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I'm designing a new database schema, and every time I do, I like to check my assumptions on normalisation. Something I haven't been able to find a definitive answer for here or by searching the web is how to handle multi-level hierarchies. Best way to explain is by example.

Source Data

ref, state, city, suburb, population
-------------------------
1, ABC, x, qwe, 1234 
2, ABC, y, rty, 1456
3, DEF, z, uio, 2000 

If I were just normalising that at face value, I'd create four tables - Residents, States, Cities, Suburbs. However, let's add the stipulation that there's a hierarchy of State->City->Suburb.

Now in order to preserve referential integrity, it should look something like:

states
-------
stateid, statename

cities
-------
cityid, stateid, cityname

suburbs
-------
suburbid, cityid, suburbname

The question I haven't been able to answer is what should the Residents table look like? The sensible option is:

ref, stateid, cityid, suburbid, population

and the slightly less sensible option is:

ref, suburbid, population

So when it comes to normal forms, I don't think the second answer is a valid normal form. Even though suburbid seems like a valid super key, it would involve traversing upward through the hierarchy to retrieve city and state names.

But then, I'm not sure the first option is valid either, because there's redundancy throughout the hierarchy - I can get the state name three ways (Residents.stateid, Cities.stateid, Suburbs.cityid->Cities.stateid)

From a functional standpoint, the joins would be something like:

--First Option
SELECT [...] 
FROM Residents AS r
JOIN States AS s ON s.stateid = r.stateid
JOIN Cities AS c ON c.cityid = r.cityid
JOIN Suburbs AS b ON b.suburbid = r.suburbid

--Second Option
SELECT [...] 
FROM Residents AS r
JOIN Suburbs AS b ON b.suburbid = r.suburbid
JOIN Cities AS c ON c.cityid = b.cityid
JOIN States AS s ON s.stateid = c.stateid

What I'm hoping to understand is many faceted:

  • Is there a better approach from a normalisation perspective?
  • Is there a better approach from a performance perspective? (Assume MSSQL if relevant)
  • Is there a reason to favour normal forms over performance, given that the underlying schema already preserves referential integrity?
  • Are there other options I should consider? Have I got it all wrong?

Thanks in advance!

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  • It seems to me, that Population is directly related to Suburb - why not make it simply attribute of the Suburb? Or do you differentiate various populations in single Suburb?
    – J. Doe
    Commented Jul 3, 2023 at 7:15
  • @J.Doe - fair point! That's a flaw in my example. I shouldn't have picked a singular measure like population. It probably should have been something more indirect, like each ref is a civil project, and the measure is expenditure. That way, it's related to the suburb, but not an attribute of the suburb.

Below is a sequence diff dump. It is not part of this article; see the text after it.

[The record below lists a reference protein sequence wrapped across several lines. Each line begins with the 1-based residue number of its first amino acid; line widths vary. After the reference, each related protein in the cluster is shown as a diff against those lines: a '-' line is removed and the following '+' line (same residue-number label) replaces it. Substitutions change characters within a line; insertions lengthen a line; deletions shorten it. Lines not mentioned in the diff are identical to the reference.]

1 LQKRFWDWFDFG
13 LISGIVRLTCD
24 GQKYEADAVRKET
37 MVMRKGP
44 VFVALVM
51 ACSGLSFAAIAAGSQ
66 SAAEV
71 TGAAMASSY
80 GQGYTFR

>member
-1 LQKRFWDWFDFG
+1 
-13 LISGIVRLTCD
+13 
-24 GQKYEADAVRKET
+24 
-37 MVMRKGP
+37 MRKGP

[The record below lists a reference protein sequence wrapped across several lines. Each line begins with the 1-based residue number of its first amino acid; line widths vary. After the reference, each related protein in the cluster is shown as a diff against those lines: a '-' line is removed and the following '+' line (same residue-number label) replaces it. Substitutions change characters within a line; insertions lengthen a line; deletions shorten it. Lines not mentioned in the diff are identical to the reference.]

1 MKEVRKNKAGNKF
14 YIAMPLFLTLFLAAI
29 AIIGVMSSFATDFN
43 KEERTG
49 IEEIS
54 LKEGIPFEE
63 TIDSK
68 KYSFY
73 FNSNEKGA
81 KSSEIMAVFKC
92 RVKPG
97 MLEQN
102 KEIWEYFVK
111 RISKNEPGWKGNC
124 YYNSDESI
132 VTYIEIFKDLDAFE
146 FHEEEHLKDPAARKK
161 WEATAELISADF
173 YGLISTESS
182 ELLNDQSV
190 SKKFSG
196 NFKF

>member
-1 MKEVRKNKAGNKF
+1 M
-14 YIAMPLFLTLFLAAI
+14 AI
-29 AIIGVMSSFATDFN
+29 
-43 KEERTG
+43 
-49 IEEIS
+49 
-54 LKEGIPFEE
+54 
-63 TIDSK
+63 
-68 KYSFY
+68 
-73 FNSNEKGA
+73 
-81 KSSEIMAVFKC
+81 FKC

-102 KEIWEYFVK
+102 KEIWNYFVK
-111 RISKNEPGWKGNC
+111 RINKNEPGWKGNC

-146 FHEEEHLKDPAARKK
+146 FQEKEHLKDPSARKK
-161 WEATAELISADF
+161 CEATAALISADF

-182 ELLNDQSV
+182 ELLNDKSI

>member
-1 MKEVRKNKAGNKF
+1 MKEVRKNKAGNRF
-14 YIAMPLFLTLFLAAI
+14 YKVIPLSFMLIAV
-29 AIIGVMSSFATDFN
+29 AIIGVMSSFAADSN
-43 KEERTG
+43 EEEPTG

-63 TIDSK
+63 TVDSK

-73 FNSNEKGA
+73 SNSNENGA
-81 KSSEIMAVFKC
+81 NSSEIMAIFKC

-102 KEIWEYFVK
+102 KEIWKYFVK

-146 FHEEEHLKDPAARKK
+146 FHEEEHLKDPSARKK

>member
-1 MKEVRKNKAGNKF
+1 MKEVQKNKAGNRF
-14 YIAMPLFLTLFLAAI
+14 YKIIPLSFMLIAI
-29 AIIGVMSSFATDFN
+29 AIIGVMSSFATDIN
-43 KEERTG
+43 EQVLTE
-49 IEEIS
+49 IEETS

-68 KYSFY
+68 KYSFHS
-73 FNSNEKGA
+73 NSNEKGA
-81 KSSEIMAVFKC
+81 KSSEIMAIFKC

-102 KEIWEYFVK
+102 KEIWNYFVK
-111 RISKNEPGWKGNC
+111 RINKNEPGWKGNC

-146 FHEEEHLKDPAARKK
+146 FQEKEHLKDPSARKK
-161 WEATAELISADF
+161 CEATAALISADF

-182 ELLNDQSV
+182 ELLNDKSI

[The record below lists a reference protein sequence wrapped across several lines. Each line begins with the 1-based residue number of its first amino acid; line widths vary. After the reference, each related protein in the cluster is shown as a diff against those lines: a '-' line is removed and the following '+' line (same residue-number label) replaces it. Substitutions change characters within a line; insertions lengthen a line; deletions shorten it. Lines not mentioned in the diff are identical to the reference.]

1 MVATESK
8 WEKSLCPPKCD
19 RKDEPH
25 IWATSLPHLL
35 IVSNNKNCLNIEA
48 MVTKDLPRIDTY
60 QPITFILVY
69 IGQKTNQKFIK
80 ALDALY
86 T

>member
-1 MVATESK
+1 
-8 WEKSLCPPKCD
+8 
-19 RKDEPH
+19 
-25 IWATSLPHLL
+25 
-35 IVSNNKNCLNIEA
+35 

– Vocoder
    Commented Jul 3, 2023 at 23:52

1 Answer 1

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So when it comes to normal forms, I don't think the second answer is a valid normal form.

It is indeed Valid normal form.

I'm not sure the first option is valid either, because there's redundancy throughout the hierarchy

This is known as Denormalization. You have to be extra careful while INSERT/Update to main referential integrity.

ref, stateid, cityid, suburbid, population

Best way to decide is to create all possible query for this table.

i) You need Residents of particular state,along with other detail like CityName,Statename,SuburbName

ii) You need Residents of particular City or city and state,along with other detail like CityName,Statename,SuburbName

and so on.In each case you need to join all 3 tables.

But may be I need to know only sum of population of particular state and so on. In this scenario all 3 tables Join is not require.

I will go with this option

ref, stateid, cityid, suburbid, population

and use this query

--Second Option

SELECT [...] 
FROM Residents AS r
JOIN Suburbs AS b ON b.suburbid = r.suburbid
JOIN Cities AS c ON c.cityid = b.cityid
JOIN States AS s ON s.stateid = c.stateid

This is bad design,

ref, statename, cityname, suburbname, population

This neither normal form nor Denormalisation.This is bad design

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  • Thanks for the response @KumarHarsh - looking back, I can see my example is flawed, since population is an attribute of Suburb and should be structured as such. That said, your mention of Denormalisation has put me on the right path. My brain had been processing the term "denormalisation" as "non-normalised" or "reversing normalisation" as opposed to adding redundancy to optimise a normal form.
    – Vocoder
    Commented Jul 4, 2023 at 0:05

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